This city is known for home cooking, barbecue, breakfasts — and Greek food?
Yep, Euless is home to one of the most successful and authentic international food events between Dallas and Fort Worth: the 26th annual Mid-Cities Greek Food Festival.
The festival has even outlived the term “Mid-Cities.” The old term originally referred to Hurst and Euless, back when both cities were considered north Arlington suburbs and neighbor Bedford was barely settled.
A quarter-century later, Euless is ready to dance again and dine on $15-$20 Greek lunches Friday through Sunday and dinners Friday and Saturday.
Never miss a local story.
The annual festival menu features a “Spartan platter” combination with Greek baked chicken, pork souvlaki, spanakopita (“spinach pie”), dolmades, tiropita and Greek salad ($20).
A la carte items are $8-$3, including lamb lollipop chops and pastitsio. New this year is a “Zeus burger” with beef and lamb, topped with feta ($7).
The dessert list is long, and that’s the reason a lot of people go.
Try them all and then take some home to freeze for the holidays: baklava ($2), Greek butter cookies, loukoumades or fresh Greek bread.
The festival opens for lunch at 11 a.m. Friday, Saturday and Sunday, closing at 10 p.m. Friday and Saturday and 4 p.m. Sunday.
It’s on the grounds of St. John the Baptist Greek Orthodox Church, 303 Cullum Drive; 817-283-2291, 817-545-9644, midcitiesgreekfest.info.
(The annual Fort Worth Greek Food Festival will follow Nov. 10-12 at St. Demetrios Greek Orthodox Church, 2020 N.W. 21st St. That event is in its 50th year.)
Another regional food event, the Romanian Food Festival, is Nov. 3-5 at Saint Mary’s Romanian Orthodox Church, 3801 Glade Road.
That menu ranges from cabbage rolls and meatball soup to mititei (sausages), grilled pork or baked chicken legs; 817-858-0801, romanianfestival-dallas.com.
Malai brings modern Thai to Clearfork
Malai Kitchen is the latest star-studded restaurant to open in the new Shops at Clearfork shopping center in Fort Worth.
The contemporary Thai-Vietnamese restaurant has a bar menu with craft cocktails, new versions of traditional dishes such as pineapple fried rice or shrimp pad Thai, plus updated desserts such as coconut-macaroon cream pie or banana pot de creme.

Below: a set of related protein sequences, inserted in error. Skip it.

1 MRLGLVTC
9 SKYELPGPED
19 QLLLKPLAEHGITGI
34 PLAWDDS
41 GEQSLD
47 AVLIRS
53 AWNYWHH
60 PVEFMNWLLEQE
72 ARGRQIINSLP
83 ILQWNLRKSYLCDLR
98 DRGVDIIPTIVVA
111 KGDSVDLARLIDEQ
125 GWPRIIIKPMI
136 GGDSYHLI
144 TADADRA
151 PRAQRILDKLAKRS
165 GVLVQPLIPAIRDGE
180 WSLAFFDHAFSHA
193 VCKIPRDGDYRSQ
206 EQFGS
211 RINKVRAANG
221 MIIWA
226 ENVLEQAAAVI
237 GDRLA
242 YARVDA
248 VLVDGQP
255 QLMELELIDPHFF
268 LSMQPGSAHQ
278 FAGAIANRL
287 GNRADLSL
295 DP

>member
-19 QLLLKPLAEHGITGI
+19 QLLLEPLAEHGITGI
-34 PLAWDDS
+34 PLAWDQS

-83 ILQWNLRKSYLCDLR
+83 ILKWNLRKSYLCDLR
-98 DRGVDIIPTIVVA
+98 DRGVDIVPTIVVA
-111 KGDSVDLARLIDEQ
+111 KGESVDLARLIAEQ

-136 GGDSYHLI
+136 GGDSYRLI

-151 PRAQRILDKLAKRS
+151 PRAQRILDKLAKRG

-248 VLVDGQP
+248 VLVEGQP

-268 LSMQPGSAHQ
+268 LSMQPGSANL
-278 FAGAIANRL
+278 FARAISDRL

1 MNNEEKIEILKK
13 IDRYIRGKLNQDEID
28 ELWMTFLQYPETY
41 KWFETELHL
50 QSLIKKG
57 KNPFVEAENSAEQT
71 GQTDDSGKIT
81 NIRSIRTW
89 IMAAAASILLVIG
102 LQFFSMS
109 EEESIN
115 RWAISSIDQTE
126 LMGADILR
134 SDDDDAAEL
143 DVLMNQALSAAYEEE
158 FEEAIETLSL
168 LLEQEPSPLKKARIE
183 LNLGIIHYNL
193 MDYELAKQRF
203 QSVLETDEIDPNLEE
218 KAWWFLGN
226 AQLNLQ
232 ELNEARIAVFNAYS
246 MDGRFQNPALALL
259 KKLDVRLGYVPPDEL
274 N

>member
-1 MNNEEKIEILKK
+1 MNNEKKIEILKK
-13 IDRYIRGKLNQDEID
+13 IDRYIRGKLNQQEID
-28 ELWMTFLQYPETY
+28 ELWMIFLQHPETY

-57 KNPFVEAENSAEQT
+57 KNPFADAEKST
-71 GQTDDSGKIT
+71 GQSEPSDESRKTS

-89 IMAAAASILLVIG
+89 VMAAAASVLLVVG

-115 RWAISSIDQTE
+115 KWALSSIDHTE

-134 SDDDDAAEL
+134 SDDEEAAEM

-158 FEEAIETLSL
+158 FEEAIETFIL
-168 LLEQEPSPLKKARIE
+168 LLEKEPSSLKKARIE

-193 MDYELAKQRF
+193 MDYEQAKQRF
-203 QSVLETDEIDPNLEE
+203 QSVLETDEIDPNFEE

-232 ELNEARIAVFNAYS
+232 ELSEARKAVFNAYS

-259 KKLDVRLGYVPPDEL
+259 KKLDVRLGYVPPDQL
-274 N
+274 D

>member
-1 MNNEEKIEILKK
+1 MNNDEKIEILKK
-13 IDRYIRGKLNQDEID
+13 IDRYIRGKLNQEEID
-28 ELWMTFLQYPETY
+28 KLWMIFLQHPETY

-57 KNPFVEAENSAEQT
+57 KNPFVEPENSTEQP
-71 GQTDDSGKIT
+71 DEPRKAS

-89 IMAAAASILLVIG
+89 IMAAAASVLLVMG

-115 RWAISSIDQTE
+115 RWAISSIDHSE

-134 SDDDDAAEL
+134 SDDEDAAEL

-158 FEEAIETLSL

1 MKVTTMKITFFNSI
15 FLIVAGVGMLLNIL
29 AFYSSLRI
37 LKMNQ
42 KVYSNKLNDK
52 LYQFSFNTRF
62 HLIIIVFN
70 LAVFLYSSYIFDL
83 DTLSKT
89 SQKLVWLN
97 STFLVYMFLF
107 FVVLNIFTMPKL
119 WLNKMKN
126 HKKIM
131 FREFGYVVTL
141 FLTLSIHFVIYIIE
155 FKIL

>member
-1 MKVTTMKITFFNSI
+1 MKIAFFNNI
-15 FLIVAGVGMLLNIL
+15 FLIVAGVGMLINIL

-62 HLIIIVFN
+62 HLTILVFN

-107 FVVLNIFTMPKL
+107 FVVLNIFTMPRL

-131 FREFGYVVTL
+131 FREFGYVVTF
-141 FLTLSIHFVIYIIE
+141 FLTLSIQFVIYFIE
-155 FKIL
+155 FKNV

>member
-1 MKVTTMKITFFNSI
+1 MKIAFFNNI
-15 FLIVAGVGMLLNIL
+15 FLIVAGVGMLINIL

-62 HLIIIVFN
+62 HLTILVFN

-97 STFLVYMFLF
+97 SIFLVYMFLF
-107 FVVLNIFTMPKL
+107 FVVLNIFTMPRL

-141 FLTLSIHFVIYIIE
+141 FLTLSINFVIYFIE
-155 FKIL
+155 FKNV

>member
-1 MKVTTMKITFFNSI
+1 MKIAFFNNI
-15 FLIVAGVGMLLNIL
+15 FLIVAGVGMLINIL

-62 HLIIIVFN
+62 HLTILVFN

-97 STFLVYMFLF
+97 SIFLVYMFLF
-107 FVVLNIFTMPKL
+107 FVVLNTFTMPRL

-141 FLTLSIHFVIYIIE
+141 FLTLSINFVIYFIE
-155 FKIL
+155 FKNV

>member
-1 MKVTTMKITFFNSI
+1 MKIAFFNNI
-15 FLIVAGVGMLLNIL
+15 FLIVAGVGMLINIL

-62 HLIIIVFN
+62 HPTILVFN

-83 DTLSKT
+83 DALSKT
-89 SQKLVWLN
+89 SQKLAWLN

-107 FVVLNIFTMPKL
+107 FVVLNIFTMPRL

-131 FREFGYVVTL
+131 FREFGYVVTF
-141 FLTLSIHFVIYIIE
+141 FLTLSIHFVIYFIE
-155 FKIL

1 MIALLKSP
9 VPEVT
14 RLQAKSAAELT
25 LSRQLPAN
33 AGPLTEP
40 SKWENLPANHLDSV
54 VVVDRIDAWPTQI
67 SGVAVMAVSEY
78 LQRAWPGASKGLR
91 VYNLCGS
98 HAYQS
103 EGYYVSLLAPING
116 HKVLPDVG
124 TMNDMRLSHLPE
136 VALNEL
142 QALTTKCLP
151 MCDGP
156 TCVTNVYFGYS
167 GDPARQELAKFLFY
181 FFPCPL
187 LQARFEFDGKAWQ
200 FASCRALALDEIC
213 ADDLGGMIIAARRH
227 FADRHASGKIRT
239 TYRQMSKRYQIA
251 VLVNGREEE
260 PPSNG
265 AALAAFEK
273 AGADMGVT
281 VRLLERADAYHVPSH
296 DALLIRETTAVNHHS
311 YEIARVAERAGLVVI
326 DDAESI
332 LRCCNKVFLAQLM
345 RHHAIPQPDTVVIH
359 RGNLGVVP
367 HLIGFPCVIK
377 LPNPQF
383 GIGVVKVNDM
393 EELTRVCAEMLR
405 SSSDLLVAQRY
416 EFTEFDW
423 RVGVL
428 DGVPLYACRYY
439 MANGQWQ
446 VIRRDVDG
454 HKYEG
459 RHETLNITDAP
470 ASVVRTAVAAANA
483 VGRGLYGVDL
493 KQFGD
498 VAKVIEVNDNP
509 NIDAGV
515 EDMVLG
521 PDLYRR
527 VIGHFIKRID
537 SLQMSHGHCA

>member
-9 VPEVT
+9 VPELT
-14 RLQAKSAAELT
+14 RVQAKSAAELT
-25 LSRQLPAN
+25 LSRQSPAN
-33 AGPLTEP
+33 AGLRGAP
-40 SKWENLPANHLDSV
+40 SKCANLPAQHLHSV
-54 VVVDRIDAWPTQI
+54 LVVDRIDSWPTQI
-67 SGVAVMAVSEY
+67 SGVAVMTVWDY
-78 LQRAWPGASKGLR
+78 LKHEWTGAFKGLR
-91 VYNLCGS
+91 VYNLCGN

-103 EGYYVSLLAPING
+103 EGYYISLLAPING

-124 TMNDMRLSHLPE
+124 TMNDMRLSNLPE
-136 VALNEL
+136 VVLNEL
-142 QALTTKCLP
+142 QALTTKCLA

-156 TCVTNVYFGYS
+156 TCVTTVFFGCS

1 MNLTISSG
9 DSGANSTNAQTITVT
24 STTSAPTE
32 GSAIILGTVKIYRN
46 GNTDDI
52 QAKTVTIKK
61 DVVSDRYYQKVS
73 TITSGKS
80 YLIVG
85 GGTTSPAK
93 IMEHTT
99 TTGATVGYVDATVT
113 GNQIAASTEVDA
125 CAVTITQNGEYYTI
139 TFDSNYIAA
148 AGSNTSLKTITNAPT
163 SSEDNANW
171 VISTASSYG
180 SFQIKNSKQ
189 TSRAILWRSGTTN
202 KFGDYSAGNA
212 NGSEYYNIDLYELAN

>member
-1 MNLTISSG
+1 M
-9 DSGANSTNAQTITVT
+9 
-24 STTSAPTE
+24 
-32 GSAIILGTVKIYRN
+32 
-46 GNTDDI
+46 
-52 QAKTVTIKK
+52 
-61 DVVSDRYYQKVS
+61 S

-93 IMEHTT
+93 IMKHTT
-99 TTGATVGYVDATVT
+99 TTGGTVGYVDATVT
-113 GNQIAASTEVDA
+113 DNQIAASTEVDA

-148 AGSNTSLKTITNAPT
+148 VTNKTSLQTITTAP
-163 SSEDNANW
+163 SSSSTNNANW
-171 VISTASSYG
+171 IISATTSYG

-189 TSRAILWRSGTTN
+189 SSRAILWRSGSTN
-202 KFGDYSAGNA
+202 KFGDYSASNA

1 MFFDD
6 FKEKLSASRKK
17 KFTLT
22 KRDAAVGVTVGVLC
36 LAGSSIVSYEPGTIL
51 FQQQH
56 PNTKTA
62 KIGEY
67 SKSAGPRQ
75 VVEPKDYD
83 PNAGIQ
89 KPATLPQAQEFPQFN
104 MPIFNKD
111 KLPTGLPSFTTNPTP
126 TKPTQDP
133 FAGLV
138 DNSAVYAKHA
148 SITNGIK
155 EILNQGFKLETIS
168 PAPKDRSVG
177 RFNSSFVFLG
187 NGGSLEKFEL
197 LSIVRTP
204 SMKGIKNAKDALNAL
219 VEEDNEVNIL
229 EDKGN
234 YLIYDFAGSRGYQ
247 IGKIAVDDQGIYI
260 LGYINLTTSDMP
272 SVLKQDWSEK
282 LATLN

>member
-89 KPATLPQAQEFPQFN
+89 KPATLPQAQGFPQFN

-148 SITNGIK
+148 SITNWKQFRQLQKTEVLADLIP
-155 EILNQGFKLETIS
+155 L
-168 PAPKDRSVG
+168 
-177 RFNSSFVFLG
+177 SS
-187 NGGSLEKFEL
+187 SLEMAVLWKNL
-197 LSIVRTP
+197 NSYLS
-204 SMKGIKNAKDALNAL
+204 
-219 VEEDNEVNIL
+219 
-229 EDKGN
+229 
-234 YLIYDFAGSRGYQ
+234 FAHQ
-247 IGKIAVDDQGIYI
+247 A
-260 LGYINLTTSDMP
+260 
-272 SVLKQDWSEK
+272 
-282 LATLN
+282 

The brunch menu offers dishes such as a banh mi baguette French toast with flambeed bananas and coconut syrup, a ham-and-egg banh mi or Thai eggs Benedict with basil, spinach and Thai chili hollandaise.
Chef-owners Braden and Yasmin Wages — Yasmin is from Fort Worth — opened their third location. The others are in Dallas and Southlake.
Malai Kitchen is open for lunch and dinner daily, at 5289 Monahans Ave., across from Neiman Marcus west of Rise n°3 Salon de Souffle; 682-707-3959, malaikitchen.com.
(Speaking of Rise n°3: Reservations are only available online through Yelp.com. And yes, the menu offers more than souffles: There’s a house salad with chicken or seafood, a salad Nicoise, a ham-and-cheese baguette and desserts such as creme brulee or tarte tatin.)
Sushi-pho swap near Hulen Mall
It’s about time. Sushi Tao has reopened after an Asian restaurant version of “Trading Spaces.”
Sushi Tao, a 10-year favorite in the South Hulen Street neighborhood, moved into a former Vietnamese bistro at 4938 Overton Ridge Blvd.
In turn, Pho & Grill moved into the former sushi space a few doors west at 4954 Overton Ridge.
Pho & Grill already opened, but it took Sushi Tao longer to redecorate and apply for the liquor permit.
Sushi Tao is open for lunch and dinner daily except Monday; 817-294-7200, facebook.com/LoveSushiTao.